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Homework Help: Pressure and mass

  1. May 23, 2007 #1
    1. The problem statement, all variables and given/known data
    A water tower is a familiar sight in many towns. The purpose of such a tower is to provide storage capacity and to provide sufficient pressure in the pipes that deliver the water to customers. A spherical reservoir contains 4.75 x 10^5 kg of water when full, and is 15m above the ground. The reservoir is vented to the atmosphere at the top. There are two houses connected to the tower, the first at ground level, and the second 7.2 m higher. For a full reservoir, find the gauge pressure that the water has at the faucet in each house. Ignore the diameter of the delivery pipes.
    Here is an image:
    http://img405.imageshack.us/img405/6920/p1187yc5.gif [Broken]
    2. Relevant equations
    Pressure - atmospheric pressure = (water density * 9.8 * h)

    3. The attempt at a solution
    I've gotten 1000 * 9.8 * 15m for the pressure in the tower.
    I've tried pgh + atmospheric pressure, and it doesn't work. I don't know what to do with the mass of the water in the tower.

    I am really stumped on this one.

    Thanks a million for any help.
    Last edited by a moderator: May 2, 2017
  2. jcsd
  3. May 23, 2007 #2


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    Staff Emeritus
    Science Advisor

    Given 475000 kg of water, use density of water (1000 kg/m3) to determine the volume of the sphere, from which one will obtain the R or D. The height of the sphere is D or 2R.

    With the vent at the top of the sphere, the gage pressure is 0 psig, since it is at atmospheric pressure. At the bottom of the sphere, the gage pressure is [itex]\rho[/itex]gD, then going down further to the bottom of the standpipe, add the pressure due to 15 m.

    I think you can handle the rest.
  4. Feb 7, 2012 #3
    Question 1.
    Bill and Bob have been testing a new aluminised PET (Polyethylene Terephthalate) film and they now use the material to make helium filled balloons. Bill’s balloon is less inflated than Bob’s, and the latter jokes about it. However, Bill insists he has to be careful because if he were to take the balloon on hills and mountains, the atmospheric pressure would decrease and the balloon would expand and burst. Bill then makes a bet that he can walk, drive or climb somewhere high enough for his balloon to burst...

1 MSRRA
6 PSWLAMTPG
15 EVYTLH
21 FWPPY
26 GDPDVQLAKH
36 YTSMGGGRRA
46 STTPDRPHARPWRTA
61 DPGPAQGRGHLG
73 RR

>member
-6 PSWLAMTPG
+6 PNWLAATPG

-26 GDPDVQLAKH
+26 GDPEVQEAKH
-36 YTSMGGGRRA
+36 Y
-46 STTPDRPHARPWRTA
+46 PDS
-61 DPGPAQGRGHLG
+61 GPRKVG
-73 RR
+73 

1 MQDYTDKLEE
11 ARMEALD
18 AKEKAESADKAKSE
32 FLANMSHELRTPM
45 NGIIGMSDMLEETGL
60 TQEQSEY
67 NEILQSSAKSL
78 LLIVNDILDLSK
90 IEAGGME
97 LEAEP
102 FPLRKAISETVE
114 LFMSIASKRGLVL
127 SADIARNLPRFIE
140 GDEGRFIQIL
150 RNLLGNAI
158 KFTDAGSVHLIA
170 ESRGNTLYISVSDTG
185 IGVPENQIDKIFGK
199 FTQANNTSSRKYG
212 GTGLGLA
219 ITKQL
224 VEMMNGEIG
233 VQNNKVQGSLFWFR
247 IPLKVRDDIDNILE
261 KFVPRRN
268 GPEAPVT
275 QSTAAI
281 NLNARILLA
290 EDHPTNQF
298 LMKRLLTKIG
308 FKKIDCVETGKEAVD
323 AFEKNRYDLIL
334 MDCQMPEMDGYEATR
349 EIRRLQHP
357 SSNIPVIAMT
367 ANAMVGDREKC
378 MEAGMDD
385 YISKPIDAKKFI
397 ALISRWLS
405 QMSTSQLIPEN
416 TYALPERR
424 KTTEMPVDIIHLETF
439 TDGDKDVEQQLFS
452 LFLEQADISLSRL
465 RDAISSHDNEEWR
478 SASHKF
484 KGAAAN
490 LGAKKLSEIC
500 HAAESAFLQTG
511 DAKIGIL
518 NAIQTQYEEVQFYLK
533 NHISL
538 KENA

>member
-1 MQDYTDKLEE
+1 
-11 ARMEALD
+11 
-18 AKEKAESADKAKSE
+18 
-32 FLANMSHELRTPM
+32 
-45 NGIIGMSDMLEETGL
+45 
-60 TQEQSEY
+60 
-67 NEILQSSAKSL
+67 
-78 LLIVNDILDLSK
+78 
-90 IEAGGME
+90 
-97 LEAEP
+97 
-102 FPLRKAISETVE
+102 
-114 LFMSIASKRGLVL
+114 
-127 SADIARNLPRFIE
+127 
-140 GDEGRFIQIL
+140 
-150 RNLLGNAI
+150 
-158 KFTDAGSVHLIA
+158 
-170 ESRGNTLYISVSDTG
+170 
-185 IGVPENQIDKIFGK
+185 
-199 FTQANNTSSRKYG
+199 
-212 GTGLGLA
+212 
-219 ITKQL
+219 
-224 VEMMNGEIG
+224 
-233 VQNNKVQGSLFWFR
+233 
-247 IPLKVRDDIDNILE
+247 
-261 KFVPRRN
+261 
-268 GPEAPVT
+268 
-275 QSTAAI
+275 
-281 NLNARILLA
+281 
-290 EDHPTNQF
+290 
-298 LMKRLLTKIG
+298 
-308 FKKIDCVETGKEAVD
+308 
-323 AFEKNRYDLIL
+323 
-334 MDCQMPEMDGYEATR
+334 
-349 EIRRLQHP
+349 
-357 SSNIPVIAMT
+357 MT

The balloons are partially filled with helium and they unfold as helium expands into them. The balloons burst once they reach a volume of 22.0 dm3; the pressure and temperature of the helium inside the balloons are always equal to the surrounding atmospheric pressure and temperature. Bill and Bob added respectively 8600 cm3 and 18000 cm3 of helium in their balloons, by the sea side where the altitude is 0 meters, the temperature is 25.0oC and the atmospheric pressure is 760mm Hg.

    The conditions on Mount Everest during climbing season are typically: P = 0.330atm and
    T = -20.0oC.

    (a) Calculate the volume that would be occupied by the helium in Bill’s balloon on Mount Everest (3 sig. fig.). Can Bill ever hope to win his bet? [3 marks]

    (b) The dependence of the atmospheric pressure with altitude can be approximated by the following formula:
    Patm = -7.57x10-2 h + 1
    where h is the altitude in km, Patm is the atmospheric pressure in atm.

    Calculate the altitude at which Bob’s balloon would burst, assuming that the temperature remains constant and equal to 250C (3 sig. fig).
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